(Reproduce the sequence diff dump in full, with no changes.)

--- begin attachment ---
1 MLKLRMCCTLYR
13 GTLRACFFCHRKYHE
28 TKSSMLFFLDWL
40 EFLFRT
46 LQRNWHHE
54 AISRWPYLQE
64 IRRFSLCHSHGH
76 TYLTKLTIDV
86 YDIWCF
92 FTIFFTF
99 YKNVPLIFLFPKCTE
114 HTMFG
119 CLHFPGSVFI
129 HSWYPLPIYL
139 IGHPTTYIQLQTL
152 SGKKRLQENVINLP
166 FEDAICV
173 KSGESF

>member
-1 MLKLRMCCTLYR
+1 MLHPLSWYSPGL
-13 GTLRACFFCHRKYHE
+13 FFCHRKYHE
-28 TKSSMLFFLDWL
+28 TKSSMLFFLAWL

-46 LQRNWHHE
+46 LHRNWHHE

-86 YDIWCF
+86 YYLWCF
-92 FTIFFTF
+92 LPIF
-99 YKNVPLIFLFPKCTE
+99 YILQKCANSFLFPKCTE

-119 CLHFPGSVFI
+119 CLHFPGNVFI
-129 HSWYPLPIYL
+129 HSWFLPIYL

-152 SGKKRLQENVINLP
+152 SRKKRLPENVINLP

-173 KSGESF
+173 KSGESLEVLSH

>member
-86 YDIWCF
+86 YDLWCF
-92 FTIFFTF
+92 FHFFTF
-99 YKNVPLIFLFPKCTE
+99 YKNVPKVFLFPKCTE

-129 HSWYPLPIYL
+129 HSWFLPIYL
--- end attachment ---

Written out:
1 MLKLRMCCTLYR
13 GTLRACFFCHRKYHE
28 TKSSMLFFLDWL
40 EFLFRT
46 LQRNWHHE
54 AISRWPYLQE
64 IRRFSLCHSHGH
76 TYLTKLTIDV
86 YDIWCF
92 FTIFFTF
99 YKNVPLIFLFPKCTE
114 HTMFG
119 CLHFPGSVFI
129 HSWYPLPIYL
139 IGHPTTYIQLQTL
152 SGKKRLQENVINLP
166 FEDAICV
173 KSGESF

>member
-1 MLKLRMCCTLYR
+1 MLHPLSWYSPGL
-13 GTLRACFFCHRKYHE
+13 FFCHRKYHE
-28 TKSSMLFFLDWL
+28 TKSSMLFFLAWL

-46 LQRNWHHE
+46 LHRNWHHE

-86 YDIWCF
+86 YYLWCF
-92 FTIFFTF
+92 LPIF
-99 YKNVPLIFLFPKCTE
+99 YILQKCANSFLFPKCTE

-119 CLHFPGSVFI
+119 CLHFPGNVFI
-129 HSWYPLPIYL
+129 HSWFLPIYL

-152 SGKKRLQENVINLP
+152 SRKKRLPENVINLP

-173 KSGESF
+173 KSGESLEVLSH

>member
-86 YDIWCF
+86 YDLWCF
-92 FTIFFTF
+92 FHFFTF
-99 YKNVPLIFLFPKCTE
+99 YKNVPKVFLFPKCTE

-129 HSWYPLPIYL
+129 HSWFLPIYL